Before what appears to be part of Malaysia Airlines Flight 370 floated ashore on Réunion this summer, more than a year of false reports pointed to another issue: the mysterious flow of refuse and debris in the oceans. Month after month, another piece of flotsam would appear, and month after month, it would prove to be part of a vast, unrelated network of sea-faring trash.
But this stuff isn’t floating around at random—it’s also forming massive, nearly invisible, garbage “islands” at five places in the world’s oceans. We don’t really know how big they are, since an estimated 70 percent of trash ends up sinking, and much of it is tiny bits of nonbiodegradable plastic floating out of sight, just below the surface. But this nasty soup is inarguably a threat to marine life and the health of our oceans.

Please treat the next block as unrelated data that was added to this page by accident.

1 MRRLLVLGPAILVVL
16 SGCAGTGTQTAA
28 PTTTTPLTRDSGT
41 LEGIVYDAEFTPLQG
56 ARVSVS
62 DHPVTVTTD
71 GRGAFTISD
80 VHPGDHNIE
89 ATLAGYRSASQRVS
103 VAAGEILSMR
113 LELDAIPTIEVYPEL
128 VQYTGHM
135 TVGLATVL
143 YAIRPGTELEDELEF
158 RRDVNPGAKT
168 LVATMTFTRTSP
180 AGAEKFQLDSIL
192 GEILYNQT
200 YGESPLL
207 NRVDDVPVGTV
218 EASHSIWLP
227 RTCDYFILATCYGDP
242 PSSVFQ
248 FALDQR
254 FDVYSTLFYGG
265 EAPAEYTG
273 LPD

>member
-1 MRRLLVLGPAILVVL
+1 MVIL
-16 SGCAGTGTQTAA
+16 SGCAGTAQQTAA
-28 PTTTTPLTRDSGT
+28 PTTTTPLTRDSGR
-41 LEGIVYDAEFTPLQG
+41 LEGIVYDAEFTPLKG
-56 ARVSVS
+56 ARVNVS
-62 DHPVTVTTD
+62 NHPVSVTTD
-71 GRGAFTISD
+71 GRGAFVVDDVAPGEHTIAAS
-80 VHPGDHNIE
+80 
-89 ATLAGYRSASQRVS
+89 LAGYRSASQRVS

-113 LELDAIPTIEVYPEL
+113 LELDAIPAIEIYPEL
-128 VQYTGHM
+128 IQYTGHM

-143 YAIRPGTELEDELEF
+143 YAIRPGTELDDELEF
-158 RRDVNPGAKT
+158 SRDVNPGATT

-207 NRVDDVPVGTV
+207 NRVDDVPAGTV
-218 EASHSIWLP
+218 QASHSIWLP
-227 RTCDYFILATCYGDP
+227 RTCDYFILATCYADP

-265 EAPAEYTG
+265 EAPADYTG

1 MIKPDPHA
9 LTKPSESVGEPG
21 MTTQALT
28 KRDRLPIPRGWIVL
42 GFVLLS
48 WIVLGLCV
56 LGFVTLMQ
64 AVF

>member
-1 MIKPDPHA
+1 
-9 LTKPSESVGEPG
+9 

NASA decided to visualize how these dumps are forming, and you can see what they learned in the video above.
NASA started out by tracking NOAA ocean buoys. There are lots of them, and NASA factored in how long each one been in the water and the location from which it was launched. It turns out ocean currents have collected most of them into five areas—and guess what those areas are? Inevitably, the same locations as the garbage islands.
To confirm its findings, NASA next took a look at a computer model of ocean currents. They set thousands of virtual particles adrift to see where they’d wind up. They ended up in exactly the same spots as the buoys. And the garbage.
Ocean trash largely gets launched by winds that blow it offshore, and from ships traversing the waters. By supporting beach-cleanup efforts and tighter standards for oceanic trash disposal, we can help, well, reverse this dangerous tide.